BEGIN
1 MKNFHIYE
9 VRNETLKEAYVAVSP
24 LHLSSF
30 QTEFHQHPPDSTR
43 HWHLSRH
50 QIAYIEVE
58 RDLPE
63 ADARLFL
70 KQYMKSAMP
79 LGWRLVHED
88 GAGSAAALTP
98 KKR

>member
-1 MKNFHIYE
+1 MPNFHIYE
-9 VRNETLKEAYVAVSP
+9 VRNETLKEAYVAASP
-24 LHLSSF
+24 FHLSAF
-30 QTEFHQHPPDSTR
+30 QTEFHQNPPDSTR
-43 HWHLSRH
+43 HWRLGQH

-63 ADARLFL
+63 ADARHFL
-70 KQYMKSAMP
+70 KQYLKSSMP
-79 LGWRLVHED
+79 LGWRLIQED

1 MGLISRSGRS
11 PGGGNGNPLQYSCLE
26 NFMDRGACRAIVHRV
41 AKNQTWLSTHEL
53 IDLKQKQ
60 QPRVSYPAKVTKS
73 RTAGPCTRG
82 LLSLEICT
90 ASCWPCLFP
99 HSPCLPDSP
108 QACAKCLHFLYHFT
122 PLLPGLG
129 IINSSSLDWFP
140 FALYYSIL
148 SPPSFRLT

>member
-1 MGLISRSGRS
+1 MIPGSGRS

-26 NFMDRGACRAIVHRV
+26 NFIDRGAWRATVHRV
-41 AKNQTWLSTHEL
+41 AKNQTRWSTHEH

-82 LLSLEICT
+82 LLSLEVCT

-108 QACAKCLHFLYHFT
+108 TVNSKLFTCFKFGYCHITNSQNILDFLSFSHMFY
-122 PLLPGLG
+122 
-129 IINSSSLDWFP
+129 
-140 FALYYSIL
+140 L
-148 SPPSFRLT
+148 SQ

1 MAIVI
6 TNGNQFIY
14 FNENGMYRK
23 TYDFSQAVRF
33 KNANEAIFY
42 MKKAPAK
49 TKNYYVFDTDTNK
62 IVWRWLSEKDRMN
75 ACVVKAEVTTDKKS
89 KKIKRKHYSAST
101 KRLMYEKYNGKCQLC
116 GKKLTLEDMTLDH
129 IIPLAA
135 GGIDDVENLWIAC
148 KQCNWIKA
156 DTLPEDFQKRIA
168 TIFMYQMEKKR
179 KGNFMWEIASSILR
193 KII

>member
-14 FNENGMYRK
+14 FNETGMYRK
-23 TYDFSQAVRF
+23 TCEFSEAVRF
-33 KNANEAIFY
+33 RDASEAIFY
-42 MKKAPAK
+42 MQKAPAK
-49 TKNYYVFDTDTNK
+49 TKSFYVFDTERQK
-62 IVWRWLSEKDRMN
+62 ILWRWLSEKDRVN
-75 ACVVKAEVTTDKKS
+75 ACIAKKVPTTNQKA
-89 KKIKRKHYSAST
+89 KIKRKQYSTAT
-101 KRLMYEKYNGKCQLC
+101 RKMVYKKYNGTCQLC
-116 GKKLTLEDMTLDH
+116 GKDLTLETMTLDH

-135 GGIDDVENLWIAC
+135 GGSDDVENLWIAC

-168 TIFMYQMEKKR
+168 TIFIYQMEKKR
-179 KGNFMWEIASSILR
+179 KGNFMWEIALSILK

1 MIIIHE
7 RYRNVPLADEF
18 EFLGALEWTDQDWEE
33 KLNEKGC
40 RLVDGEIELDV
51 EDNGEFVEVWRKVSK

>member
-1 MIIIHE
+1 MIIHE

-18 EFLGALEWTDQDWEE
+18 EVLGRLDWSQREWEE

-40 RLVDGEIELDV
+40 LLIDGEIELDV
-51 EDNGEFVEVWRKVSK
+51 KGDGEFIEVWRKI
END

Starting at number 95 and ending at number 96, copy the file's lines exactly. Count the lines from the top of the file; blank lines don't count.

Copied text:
+62 ILWRWLSEKDRVN
-75 ACVVKAEVTTDKKS